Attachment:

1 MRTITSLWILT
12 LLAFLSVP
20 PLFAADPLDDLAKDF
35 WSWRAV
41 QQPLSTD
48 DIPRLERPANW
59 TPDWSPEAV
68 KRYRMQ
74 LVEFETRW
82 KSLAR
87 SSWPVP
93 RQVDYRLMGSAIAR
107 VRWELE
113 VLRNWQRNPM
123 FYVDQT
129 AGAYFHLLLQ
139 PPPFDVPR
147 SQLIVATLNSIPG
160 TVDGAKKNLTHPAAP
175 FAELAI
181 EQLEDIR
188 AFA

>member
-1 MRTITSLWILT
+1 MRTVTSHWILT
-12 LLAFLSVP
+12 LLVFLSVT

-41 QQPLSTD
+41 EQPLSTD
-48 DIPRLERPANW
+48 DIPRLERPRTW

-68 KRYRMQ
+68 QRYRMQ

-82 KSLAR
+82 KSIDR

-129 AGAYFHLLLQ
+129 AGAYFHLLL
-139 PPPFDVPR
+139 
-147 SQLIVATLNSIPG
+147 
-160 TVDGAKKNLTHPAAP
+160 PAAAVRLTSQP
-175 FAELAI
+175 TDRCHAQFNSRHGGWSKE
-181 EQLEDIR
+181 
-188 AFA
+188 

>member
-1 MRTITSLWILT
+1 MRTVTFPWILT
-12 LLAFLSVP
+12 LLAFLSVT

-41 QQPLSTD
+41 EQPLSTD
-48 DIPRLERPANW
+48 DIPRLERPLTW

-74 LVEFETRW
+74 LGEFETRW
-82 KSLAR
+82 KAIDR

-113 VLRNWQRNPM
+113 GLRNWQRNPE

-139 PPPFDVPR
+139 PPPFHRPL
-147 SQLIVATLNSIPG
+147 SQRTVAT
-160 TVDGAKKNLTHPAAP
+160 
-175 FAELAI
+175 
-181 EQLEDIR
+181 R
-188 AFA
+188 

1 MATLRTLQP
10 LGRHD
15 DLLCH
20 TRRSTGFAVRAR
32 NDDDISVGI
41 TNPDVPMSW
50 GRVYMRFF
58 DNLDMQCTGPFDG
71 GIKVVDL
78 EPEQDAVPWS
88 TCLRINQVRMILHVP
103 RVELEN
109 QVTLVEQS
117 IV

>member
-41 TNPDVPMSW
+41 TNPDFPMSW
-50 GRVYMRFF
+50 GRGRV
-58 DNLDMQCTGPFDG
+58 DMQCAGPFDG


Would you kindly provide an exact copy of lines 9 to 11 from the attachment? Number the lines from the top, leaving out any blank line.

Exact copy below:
74 LVEFETRW
82 KSLAR
87 SSWPVP